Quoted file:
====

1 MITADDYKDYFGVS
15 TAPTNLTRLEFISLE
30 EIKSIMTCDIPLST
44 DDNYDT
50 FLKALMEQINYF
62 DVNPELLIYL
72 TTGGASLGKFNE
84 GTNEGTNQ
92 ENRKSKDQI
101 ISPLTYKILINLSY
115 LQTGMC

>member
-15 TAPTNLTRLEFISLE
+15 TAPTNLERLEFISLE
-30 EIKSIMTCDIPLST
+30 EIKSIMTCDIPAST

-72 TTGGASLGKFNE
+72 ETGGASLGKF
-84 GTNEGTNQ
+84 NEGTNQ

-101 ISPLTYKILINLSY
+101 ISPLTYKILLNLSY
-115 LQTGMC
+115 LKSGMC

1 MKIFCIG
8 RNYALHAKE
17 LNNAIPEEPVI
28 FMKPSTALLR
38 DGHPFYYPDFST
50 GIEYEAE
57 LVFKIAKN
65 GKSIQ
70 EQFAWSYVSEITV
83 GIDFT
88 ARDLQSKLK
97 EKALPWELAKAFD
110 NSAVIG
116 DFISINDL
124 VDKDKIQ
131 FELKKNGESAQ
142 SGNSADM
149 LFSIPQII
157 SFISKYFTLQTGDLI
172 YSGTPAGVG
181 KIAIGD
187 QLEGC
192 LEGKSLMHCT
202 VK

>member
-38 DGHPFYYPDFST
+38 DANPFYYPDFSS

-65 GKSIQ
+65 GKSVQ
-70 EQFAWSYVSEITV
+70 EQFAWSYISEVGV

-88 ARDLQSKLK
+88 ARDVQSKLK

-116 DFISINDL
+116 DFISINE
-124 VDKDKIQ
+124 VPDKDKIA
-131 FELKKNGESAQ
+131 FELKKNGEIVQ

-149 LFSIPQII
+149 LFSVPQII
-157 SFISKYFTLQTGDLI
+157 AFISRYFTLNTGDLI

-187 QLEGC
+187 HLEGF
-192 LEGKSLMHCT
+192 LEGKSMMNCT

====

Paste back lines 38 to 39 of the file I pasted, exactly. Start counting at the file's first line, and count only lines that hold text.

116 DFISINDL
124 VDKDKIQ